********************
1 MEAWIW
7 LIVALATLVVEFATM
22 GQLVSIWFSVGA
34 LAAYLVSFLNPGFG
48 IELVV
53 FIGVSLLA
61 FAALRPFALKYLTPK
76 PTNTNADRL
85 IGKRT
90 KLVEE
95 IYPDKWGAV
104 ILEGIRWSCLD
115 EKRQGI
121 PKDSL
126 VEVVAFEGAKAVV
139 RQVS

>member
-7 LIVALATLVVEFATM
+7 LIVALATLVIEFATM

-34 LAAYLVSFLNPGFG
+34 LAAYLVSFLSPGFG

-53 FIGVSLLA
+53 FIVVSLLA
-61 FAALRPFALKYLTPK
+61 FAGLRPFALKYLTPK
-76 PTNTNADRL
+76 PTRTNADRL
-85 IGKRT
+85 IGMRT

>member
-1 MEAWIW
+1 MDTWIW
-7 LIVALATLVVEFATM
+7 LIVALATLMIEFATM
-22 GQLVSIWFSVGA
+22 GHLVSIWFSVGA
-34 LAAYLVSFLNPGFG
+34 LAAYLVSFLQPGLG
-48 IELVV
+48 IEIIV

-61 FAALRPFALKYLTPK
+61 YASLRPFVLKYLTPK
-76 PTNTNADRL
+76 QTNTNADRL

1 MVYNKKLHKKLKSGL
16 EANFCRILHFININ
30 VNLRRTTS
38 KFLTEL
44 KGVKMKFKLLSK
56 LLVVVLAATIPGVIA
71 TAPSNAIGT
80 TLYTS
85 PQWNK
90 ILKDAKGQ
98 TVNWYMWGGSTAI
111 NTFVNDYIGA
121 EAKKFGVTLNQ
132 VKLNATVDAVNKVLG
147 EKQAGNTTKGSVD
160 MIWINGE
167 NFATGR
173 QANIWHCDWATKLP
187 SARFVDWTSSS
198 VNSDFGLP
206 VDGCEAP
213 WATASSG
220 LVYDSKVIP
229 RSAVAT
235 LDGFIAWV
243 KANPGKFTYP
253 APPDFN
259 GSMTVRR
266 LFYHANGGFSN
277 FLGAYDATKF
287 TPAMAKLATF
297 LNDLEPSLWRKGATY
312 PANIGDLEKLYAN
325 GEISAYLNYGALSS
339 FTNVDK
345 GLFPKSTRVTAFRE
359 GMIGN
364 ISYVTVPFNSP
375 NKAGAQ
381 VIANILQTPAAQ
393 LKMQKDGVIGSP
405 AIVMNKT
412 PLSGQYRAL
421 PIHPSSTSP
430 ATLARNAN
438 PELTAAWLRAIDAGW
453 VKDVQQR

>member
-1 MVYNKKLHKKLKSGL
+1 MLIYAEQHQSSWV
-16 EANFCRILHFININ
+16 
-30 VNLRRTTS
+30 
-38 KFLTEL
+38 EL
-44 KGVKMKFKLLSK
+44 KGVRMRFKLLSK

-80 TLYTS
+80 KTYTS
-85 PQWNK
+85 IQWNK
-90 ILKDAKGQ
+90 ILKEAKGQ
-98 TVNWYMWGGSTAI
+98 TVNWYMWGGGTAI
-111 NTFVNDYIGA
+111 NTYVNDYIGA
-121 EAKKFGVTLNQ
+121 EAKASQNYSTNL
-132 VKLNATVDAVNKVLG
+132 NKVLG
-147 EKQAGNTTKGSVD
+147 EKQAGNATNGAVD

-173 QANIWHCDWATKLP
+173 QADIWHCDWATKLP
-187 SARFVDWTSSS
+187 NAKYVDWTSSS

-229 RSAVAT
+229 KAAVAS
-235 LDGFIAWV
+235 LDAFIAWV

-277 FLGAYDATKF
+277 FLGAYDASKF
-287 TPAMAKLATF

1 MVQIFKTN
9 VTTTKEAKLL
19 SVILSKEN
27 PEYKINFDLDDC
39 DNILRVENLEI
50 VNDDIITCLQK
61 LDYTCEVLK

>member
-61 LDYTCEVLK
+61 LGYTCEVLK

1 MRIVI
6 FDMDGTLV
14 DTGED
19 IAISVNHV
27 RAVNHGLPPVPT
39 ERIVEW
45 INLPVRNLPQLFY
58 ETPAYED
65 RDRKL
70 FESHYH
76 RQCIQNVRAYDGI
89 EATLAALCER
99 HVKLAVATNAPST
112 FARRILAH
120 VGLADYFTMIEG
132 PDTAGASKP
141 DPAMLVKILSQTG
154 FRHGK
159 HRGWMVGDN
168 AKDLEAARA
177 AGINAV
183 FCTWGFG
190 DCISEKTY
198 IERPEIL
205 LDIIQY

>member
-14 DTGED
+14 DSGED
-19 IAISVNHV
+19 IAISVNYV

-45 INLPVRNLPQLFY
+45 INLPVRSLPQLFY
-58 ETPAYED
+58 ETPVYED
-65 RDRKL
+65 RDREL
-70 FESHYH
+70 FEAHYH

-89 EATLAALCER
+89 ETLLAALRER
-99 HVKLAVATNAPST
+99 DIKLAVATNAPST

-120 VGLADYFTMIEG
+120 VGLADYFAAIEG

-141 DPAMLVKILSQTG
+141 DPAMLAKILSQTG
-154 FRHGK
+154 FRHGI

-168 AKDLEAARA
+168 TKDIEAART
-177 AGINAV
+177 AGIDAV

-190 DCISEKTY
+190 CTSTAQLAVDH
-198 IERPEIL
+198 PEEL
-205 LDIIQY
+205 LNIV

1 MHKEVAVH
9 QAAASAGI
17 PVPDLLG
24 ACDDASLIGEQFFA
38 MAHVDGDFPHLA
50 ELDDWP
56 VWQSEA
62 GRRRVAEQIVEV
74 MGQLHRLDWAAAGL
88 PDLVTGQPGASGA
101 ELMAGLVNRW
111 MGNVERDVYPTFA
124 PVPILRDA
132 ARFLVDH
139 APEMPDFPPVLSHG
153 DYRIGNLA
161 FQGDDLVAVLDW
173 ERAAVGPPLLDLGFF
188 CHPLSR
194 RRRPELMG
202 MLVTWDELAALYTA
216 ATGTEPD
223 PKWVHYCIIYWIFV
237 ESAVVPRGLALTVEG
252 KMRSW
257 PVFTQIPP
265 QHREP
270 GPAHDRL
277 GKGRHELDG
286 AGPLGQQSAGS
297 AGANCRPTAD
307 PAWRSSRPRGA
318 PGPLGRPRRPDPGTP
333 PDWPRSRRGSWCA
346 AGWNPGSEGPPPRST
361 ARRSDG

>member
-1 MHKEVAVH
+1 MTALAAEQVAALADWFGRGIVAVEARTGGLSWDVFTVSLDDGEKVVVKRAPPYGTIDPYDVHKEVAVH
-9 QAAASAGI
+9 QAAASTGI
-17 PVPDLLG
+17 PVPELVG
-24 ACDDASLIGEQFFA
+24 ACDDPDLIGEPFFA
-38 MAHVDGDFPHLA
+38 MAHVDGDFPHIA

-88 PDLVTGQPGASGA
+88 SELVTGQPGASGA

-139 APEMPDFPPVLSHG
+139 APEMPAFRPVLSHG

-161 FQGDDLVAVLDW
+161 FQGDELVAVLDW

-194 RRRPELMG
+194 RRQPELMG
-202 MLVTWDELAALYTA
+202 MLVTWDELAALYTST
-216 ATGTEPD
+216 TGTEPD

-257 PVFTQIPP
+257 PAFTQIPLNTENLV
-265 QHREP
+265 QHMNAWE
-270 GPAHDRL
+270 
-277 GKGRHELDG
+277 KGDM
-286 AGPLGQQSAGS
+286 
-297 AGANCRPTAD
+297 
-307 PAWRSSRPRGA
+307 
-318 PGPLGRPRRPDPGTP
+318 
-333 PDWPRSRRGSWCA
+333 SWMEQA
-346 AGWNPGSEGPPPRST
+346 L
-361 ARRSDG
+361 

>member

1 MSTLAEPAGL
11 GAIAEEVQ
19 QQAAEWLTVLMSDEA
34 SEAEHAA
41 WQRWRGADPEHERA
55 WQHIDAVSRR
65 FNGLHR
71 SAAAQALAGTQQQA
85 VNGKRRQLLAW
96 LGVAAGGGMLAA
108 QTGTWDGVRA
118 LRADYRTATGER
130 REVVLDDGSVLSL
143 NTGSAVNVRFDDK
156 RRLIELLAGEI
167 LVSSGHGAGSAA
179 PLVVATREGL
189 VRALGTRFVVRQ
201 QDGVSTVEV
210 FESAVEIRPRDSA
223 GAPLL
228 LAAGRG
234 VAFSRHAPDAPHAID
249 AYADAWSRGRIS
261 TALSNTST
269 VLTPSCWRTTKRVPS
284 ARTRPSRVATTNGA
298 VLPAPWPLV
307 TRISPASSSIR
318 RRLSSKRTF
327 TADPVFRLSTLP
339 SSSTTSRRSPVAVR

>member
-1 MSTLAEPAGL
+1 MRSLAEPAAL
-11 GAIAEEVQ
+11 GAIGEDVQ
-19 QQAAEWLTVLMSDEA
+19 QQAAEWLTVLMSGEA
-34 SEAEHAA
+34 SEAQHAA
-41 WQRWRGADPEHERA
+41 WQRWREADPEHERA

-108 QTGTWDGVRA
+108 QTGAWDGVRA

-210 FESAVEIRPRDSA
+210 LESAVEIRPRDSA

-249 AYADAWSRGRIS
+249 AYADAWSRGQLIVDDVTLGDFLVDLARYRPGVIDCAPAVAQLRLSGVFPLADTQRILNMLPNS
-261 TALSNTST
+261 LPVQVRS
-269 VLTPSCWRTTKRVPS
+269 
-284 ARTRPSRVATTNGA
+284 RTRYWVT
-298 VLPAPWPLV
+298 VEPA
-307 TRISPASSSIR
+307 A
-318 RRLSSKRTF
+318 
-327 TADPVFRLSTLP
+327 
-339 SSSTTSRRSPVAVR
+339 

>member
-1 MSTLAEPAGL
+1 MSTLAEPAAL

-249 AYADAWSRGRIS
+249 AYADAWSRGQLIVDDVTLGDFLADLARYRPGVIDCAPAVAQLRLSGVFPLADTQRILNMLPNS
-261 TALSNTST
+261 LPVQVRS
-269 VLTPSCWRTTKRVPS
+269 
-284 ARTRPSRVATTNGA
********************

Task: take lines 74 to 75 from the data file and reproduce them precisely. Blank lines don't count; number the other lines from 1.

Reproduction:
277 FLGAYDATKF
287 TPAMAKLATF